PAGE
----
3) A military coup, which Brooks wrote, “is one that until recently I would have said was unthinkable in the United States of America.” If not a “coup,” then “at least a refusal by military leaders to obey certain orders.” Notice the cheap praeteritio: claim that such an idea should have been previously “unthinkable” as a means to demonstrate just how thinkable it now should be.
In the months and years that followed, Brooks again proved either vatic or had foreknowledge of the sort of “resistance” that would follow.
So it is now the decision of many ex-intelligence heads and flag officers to change the rules of the game. They will live to rue the ensuing harm to the reputations both of the intelligence services and the military at large.
In early March 2017, Evelyn Farkas, an outgoing Obama-appointed deputy assistant secretary of defense, detailed in a weird revelation on MSNBC how departing Obama Administration officials scrambled to leak and undermine the six-week-old Trump Administration. “I was urging my former colleagues and, frankly speaking, the people on the Hill . . .‘Get as much information as you can. Get as much intelligence as you can before President Obama leaves the administration . . . The Trump folks, if they found out how we knew what we knew about the Trump staff’s dealing with Russians, [they] would try to compromise those sources and methods, meaning we would no longer have access to that intelligence . . . That’s why you have the leaking.”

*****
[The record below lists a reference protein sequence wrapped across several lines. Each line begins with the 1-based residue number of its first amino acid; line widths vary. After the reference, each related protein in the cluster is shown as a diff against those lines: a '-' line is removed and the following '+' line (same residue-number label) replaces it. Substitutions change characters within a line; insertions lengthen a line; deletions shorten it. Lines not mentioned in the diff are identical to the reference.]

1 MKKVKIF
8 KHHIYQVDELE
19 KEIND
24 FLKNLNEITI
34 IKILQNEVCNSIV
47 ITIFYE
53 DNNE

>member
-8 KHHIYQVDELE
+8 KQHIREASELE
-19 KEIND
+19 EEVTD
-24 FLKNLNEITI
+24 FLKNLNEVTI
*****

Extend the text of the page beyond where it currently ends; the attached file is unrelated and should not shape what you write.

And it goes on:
In other words, a Pentagon official was illegally leaking documents, apparently classified, in order both to defame the president as a Russian asset and to thwart any investigation of such internal and likely illegal resistance.
At various times, an entire pantheon of retired generals and intelligence directors has gone to Twitter or progressive cable channels like CNN and MSNBC to declare the president of the United States either a Russian asset and thus a traitor, or unfit for office, or in some other way to call for his removal before the election of 2020—for some, seemingly in violation of the code of military conduct that forbids even retired officers from defaming the commander-in-chief. None cited any felonious conduct on Trump’s part; all were infuriated either by presidential comportment and tone or policies with which they disagreed.